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Census May Find More Tigers

The number of tigers may see an upward trend in the National Tiger Census being conducted across the country with the World Wildlife Fund (WWF) stating that the present exercise is covering more areas compared to the 2010 census.

Published: 03rd August 2014 08:34 AM  |   Last Updated: 03rd August 2014 08:34 AM   |  A+A-

BANGALORE: The number of tigers may see an upward trend in the National Tiger Census being conducted across the country with the World Wildlife Fund (WWF) stating that the present exercise is covering more areas compared to the 2010 census.

The census, conducted once in four years, revealed a population of 1,706 in 2010 and among them, 300 tigers were found in Karnataka.

Tigers.jpgThe latest census has been completed in Karnataka early this year, but it is still going on in a few other states. Speaking to Express in the backdrop of Global Tiger Day (observed on July 29), Dipankar Ghose, Director (Species and Landscapes Programme), WWF-India said, “In terms of tiger monitoring exercise, the numbers in the country might fare better than before since more areas are being sampled and covered across the country compared to the previous exercises. However, we are not in a position to comment specifically on the situation in Karnataka.”

The global conservation organisation has taken up various initiatives to maintain and restore tiger habitats and critical corridors while protecting the feline and its prey base within India. Ghose added, “Karnataka and Madhya Pradesh have provided an opportunity to conserve viable tiger populations within a larger landscape matrix under multiple use system. We understand that baseline estimates of tigers and prey have been generated for Nagarahole, Bandipur, Bhadra along with data on tiger presence from the other parts of the landscape. There have been collaborations among various stakeholders on creating awareness about tiger conservation, conducting awareness activities for people living in proximity to tiger reserves and initiating voluntary resettlement projects in certain key sites.”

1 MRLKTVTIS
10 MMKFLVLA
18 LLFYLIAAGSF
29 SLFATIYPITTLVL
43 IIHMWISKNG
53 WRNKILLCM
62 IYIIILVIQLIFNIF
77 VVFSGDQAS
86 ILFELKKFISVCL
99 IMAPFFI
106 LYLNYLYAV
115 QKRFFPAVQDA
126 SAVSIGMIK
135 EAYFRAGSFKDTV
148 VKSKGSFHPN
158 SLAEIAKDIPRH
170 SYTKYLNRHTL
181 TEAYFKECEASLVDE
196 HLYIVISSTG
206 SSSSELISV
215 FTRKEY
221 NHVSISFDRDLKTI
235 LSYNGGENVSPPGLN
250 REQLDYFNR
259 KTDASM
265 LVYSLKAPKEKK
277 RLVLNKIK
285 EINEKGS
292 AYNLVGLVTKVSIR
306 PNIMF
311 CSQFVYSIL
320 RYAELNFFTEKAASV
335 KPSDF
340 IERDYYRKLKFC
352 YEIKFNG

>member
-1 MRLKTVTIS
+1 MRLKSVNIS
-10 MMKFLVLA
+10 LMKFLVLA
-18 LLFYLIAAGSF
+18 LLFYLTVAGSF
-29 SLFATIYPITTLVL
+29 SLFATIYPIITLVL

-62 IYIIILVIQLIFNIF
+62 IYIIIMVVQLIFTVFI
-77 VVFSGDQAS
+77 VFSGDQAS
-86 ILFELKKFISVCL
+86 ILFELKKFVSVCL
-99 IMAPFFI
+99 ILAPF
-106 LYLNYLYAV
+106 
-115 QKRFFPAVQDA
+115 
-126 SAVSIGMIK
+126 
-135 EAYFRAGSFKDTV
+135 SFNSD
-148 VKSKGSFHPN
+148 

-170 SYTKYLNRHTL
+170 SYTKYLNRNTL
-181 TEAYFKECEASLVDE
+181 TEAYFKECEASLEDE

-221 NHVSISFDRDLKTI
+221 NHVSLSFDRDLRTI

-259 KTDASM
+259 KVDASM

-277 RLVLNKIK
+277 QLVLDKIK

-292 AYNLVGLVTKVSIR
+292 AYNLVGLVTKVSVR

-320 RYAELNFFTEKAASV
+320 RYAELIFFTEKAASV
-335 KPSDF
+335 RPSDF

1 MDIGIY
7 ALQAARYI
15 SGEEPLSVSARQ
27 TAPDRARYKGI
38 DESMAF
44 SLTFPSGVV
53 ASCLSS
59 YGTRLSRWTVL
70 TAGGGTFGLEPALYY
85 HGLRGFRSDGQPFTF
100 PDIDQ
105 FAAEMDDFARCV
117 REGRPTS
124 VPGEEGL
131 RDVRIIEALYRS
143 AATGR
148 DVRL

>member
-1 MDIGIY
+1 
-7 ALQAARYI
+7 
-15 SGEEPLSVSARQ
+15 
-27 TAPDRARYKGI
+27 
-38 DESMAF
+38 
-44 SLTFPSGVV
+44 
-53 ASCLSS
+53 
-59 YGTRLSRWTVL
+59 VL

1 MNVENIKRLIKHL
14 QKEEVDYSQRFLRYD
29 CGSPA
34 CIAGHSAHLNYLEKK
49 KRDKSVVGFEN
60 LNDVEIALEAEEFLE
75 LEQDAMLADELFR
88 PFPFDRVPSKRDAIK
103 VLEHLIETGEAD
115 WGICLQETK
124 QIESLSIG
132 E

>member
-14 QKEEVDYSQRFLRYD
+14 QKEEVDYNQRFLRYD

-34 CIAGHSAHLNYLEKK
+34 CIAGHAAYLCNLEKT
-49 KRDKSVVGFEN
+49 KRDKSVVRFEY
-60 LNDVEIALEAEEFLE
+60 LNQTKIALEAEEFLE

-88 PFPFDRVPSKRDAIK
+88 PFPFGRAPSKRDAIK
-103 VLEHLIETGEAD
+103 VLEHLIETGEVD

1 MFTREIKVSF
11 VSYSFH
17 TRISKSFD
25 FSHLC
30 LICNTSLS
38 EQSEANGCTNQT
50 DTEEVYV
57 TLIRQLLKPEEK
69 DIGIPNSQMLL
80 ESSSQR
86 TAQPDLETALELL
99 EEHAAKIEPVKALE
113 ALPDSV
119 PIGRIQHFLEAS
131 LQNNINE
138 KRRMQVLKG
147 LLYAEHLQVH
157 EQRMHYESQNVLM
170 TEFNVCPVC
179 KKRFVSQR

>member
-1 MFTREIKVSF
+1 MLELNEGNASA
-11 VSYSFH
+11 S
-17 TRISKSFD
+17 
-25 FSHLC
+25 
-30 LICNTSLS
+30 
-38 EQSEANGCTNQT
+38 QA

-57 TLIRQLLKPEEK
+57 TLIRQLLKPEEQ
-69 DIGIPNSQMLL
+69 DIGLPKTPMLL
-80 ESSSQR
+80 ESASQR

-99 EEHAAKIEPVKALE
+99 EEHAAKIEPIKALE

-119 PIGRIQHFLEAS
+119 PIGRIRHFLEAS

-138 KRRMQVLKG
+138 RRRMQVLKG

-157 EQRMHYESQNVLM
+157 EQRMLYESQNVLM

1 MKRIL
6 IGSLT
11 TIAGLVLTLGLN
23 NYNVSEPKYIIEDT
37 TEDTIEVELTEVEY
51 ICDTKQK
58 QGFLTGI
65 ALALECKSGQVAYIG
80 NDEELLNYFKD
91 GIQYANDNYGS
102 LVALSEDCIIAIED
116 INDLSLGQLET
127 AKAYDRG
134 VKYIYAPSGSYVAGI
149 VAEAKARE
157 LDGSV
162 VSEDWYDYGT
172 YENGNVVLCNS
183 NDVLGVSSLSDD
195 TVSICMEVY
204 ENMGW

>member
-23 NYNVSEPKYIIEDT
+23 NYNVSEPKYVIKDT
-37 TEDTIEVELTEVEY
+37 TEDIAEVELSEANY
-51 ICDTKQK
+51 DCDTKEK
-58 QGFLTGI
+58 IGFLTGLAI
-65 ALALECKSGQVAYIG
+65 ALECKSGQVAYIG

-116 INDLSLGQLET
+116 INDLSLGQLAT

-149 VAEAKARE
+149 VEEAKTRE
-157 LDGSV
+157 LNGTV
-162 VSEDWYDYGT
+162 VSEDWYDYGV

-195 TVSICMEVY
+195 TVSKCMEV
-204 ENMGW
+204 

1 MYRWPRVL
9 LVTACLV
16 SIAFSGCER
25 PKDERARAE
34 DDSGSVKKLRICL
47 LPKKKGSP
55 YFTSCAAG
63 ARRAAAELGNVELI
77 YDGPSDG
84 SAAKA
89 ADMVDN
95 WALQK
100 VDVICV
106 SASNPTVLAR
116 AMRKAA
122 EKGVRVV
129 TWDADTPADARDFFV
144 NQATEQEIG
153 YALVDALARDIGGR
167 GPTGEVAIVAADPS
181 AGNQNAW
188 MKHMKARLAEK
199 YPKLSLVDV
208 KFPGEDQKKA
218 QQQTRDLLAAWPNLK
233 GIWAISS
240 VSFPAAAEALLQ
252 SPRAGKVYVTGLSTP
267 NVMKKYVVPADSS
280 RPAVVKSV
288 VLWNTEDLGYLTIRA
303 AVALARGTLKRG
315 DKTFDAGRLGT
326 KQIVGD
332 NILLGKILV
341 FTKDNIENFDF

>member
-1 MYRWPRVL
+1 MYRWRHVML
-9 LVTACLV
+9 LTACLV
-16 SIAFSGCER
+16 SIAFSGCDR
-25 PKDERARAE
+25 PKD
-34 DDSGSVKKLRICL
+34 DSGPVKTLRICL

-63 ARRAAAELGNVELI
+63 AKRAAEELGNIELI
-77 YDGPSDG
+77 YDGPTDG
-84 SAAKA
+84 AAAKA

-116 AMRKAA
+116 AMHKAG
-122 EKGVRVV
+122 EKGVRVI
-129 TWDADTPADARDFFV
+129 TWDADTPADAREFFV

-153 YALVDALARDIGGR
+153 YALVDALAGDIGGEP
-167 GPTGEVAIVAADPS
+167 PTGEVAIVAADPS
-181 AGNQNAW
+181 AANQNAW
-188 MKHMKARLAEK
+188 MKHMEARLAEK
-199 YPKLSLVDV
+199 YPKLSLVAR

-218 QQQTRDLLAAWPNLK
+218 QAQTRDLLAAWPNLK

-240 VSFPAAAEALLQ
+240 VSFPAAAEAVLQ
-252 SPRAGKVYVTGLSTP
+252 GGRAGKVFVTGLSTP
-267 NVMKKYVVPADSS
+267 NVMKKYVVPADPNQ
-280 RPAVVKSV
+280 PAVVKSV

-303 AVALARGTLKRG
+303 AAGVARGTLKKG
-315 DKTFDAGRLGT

WWF-India is further collaborating with Wildlife Conservation Society (WCS) this year to understand proper tiger and prey status across the Western Ghats-Nilgiris landscape.

While WCS is conducting camera trapping and line transects in Nagarahole and Bandipur, WWF is conducting the same in Waynad as well as in North and South Nilgiris Forest Divisions, including part of Sathyamangalam Tiger Reserve.

“We hope to have an estimate for the entire landscape. The status of prey base will come clearer when we have analysed the data,” he added. Closely involved in tiger conservation in 15 states of the country, the WWF is working directly in all tiger bearing areas including protected and non-protected areas and corridors.

‘Poaching is a Major Threat’

With the National Tiger Conservation Authority reporting 35 tiger deaths till August 1 this year in India, the WWF has stated that poaching continues to be a major threat to wild tigers as there is a high demand for its parts in Asia. With regular national tiger surveys being carried out only in India, Nepal and Russia, the organisation has called upon South East Asian countries to carry out the surveys without further delay as the actual numbers lost to poaching may never be realised.



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